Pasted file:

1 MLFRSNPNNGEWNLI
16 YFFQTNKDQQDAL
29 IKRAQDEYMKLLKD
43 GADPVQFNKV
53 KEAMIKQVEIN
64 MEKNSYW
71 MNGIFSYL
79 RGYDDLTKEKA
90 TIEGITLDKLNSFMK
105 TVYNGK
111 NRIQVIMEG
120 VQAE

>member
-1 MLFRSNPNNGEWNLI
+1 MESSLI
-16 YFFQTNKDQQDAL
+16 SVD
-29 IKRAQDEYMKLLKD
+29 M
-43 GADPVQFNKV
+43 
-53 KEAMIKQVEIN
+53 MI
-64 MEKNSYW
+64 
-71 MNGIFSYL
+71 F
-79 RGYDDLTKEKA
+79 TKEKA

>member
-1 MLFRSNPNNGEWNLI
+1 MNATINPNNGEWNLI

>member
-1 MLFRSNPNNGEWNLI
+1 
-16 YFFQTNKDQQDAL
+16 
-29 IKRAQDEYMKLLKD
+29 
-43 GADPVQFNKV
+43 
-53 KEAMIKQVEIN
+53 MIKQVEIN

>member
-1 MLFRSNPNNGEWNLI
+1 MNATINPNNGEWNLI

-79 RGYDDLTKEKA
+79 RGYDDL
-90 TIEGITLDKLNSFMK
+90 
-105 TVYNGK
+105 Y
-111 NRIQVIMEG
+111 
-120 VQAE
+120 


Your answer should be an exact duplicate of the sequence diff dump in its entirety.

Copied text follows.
1 MLFRSNPNNGEWNLI
16 YFFQTNKDQQDAL
29 IKRAQDEYMKLLKD
43 GADPVQFNKV
53 KEAMIKQVEIN
64 MEKNSYW
71 MNGIFSYL
79 RGYDDLTKEKA
90 TIEGITLDKLNSFMK
105 TVYNGK
111 NRIQVIMEG
120 VQAE

>member
-1 MLFRSNPNNGEWNLI
+1 MESSLI
-16 YFFQTNKDQQDAL
+16 SVD
-29 IKRAQDEYMKLLKD
+29 M
-43 GADPVQFNKV
+43 
-53 KEAMIKQVEIN
+53 MI
-64 MEKNSYW
+64 
-71 MNGIFSYL
+71 F
-79 RGYDDLTKEKA
+79 TKEKA

>member
-1 MLFRSNPNNGEWNLI
+1 MNATINPNNGEWNLI

>member
-1 MLFRSNPNNGEWNLI
+1 
-16 YFFQTNKDQQDAL
+16 
-29 IKRAQDEYMKLLKD
+29 
-43 GADPVQFNKV
+43 
-53 KEAMIKQVEIN
+53 MIKQVEIN

>member
-1 MLFRSNPNNGEWNLI
+1 MNATINPNNGEWNLI

-79 RGYDDLTKEKA
+79 RGYDDL
-90 TIEGITLDKLNSFMK
+90 
-105 TVYNGK
+105 Y
-111 NRIQVIMEG
+111 
-120 VQAE
+120 